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Stabilising in a confined space.

stabilised heads vibration shock absorbers

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#1 Neirin Jones

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Posted 02 July 2014 - 02:53 PM

Hello all. 
 
Ok so, doing a shot and we have epic and prime lens (ultra prime - small as possible) but we want to mount on a conveyor belt and let it go through a machine unmanned, maximum space is 2' x 2', which is fine for camera on plate locked off at a set angle. Problem is we are getting a vibration of the conveyor belt and we don't have the space to put in a fully stabilised head! Plus it would have to be stand alone as we can't connect any cables at all. Obviously we can take some vibration out in post! But, we would like to dampen the vibration as much as possible in camera. 
 
Anyone got any ideas for this sort of problem? 
 
Is there a small shock absorbing rig or something that does a job, if not properly stabilising at least reducing the issue? 
 
 
Thanks. 
 
 

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#2 Chris Millar

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Posted 02 July 2014 - 06:32 PM

Not sure how much vibration you're taking about, but something cheap that has both spring and damping characteristics is sponge. Are you just sitting the camera in the conveyor? If so, that's your mass.

Google 'mass spring damper' ;)
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#3 Neirin Jones

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Posted 02 July 2014 - 06:46 PM

Thanks Chris, 

 

The vibration - hard to describe, but there is a 2 - 3mm spacer between every roller on the conveyor belt. Every time the camera hits a new roller, it bumps. This is displayed in camera as a small but visible and consistent vibration of the lens. We are just sitting the camera and a plate at a lock off position and letting it run through.  

 

 

We are looking into sponge and some other shock absorbent materials. Thanks. 


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#4 Satsuki Murashige

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Posted 02 July 2014 - 07:02 PM

Have you tried putting the camera on a larger platform like a 1/4 apple or a pancake to spread out the bumps? That plus a bean bag under the camera should help smooth out the movement. Also, frame a little wider than you need and give yourself some room to post stabilize the footage.
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#5 Neirin Jones

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Posted 02 July 2014 - 07:56 PM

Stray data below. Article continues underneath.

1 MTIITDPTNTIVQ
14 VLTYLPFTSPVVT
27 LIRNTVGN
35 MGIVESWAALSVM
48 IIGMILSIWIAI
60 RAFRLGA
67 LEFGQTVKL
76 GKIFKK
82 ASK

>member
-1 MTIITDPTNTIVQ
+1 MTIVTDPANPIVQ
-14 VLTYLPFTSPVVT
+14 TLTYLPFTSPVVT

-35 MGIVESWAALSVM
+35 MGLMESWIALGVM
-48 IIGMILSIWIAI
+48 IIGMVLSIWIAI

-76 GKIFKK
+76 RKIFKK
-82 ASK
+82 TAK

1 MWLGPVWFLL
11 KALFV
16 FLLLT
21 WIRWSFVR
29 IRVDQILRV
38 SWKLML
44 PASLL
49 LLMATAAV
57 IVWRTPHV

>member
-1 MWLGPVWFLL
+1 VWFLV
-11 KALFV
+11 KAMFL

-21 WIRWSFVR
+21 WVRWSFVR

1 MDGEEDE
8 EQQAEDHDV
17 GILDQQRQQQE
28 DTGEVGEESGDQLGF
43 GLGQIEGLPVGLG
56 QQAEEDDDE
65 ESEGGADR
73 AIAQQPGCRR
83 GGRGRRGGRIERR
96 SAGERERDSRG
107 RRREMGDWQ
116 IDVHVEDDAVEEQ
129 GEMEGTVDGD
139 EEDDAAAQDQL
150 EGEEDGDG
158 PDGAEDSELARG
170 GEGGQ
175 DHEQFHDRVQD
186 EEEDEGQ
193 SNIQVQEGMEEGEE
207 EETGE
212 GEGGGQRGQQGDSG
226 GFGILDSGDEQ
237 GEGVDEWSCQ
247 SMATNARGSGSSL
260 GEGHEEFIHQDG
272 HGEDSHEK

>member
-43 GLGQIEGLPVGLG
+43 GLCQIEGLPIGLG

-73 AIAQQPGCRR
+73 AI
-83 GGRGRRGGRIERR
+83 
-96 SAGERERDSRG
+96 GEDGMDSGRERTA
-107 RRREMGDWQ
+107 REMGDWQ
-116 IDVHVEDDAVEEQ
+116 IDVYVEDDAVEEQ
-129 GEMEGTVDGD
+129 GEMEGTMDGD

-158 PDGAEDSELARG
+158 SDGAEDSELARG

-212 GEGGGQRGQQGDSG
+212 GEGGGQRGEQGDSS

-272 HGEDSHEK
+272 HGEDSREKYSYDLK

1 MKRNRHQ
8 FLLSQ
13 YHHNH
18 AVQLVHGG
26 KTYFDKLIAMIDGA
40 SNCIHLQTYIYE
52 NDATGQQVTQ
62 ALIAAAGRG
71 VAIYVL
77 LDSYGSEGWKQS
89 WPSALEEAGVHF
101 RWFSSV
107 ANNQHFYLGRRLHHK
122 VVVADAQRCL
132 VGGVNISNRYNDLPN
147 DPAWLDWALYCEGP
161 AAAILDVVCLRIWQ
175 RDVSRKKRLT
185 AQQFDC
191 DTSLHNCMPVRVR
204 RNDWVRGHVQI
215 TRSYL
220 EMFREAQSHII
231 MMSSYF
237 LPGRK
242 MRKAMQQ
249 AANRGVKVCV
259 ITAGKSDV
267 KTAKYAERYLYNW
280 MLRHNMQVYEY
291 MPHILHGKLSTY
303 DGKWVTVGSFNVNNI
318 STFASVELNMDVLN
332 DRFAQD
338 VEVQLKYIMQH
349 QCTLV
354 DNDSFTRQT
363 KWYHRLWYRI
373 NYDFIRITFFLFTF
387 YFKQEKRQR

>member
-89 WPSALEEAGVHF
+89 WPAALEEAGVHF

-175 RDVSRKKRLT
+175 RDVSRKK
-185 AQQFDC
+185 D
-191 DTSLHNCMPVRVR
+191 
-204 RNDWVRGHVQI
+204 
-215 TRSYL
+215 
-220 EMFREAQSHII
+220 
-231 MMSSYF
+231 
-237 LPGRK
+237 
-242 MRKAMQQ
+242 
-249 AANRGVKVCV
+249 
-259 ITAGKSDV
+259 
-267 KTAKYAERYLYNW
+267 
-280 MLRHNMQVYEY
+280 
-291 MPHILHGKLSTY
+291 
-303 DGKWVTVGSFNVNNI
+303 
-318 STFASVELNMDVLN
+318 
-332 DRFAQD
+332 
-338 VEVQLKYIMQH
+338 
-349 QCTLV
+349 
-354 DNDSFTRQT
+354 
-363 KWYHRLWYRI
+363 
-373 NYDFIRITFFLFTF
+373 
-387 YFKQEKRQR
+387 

Thanks Satsuki, 

 

We will use a large base and a wider than desired frame for stabilisation in post. Guess all that remains is to find the right material to stick in between.  

 

Anyone tried memory foam before? 


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#6 Chris Millar

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Posted 02 July 2014 - 09:18 PM

From an engineering standpoint, you want to use 3 points of contact as the conveyor belt when modelled as a plane is defined by only 3 points in space, hence any further points of contact - for example: 4 (a common choice for some reason)  - will only over define the system. Each point would be placed as far apart as the following factors will allow: the length and width of the the conveyor; the effective length of the conveyor used in the shot; and the shot itself (i.e. keeping apparatus out of shot). In doing so any motion at the camera (in the middle) is effectively levered/averaged into a smaller amplitude.  Each point of contact would ideally have a really nice linear bearing on it and a way to add adjustable springs and dampers, although that is the expensive and very likely unnecessary part, as mentioned earlier: it turns out many cheap products already have a good spring/damper characteristics - you just gotta experiment and find the right one. Memory foam why?


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#7 Gregg MacPherson

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Posted 02 July 2014 - 09:58 PM

Four contact points will cope better with unusual loads.  A rectangular piece of foam might allow a distribution of contact points with lower loads.  Soft foam.  An easy way to separate the uneven vertical loads of the conveyor from the camera is to make the camera unit heavy,  with high mass moment of inertia.  As a notion,  both the linear and angular (rotational) disturbances could be visible on screen,  but my bet is that the angular disturbances are the most noticable.  The higher mass moment of inertia is easy to achieve by placing masses in the camera system as far as possible from the centre of mass (CoM).  Place the film plane/sensor at the CoM.